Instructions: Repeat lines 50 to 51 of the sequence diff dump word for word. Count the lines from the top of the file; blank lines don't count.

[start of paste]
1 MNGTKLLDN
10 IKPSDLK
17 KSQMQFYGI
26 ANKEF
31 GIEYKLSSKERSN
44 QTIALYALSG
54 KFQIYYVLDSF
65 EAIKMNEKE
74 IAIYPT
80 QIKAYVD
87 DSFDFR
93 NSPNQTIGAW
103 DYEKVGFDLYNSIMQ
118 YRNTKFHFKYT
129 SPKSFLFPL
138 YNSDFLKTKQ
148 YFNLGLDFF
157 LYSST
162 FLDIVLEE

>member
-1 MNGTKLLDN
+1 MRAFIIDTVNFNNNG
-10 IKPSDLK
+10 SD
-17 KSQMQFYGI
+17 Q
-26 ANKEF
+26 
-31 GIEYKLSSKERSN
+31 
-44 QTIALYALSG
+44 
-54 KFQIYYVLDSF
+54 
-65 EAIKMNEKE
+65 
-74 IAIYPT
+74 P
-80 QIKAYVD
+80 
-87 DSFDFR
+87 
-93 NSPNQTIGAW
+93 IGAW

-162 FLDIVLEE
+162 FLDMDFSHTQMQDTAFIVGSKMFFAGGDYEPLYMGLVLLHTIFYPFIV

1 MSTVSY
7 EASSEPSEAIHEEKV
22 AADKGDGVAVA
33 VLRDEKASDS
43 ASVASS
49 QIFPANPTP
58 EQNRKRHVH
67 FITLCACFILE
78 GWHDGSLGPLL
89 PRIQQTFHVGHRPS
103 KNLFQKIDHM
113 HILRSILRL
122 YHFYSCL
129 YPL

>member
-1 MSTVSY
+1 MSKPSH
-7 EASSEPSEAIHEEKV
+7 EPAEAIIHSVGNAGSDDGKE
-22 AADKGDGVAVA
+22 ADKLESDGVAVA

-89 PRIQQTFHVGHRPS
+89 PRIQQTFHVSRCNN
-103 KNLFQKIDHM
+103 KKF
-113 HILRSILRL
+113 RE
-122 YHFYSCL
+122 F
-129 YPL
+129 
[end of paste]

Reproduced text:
33 VLRDEKASDS
43 ASVASS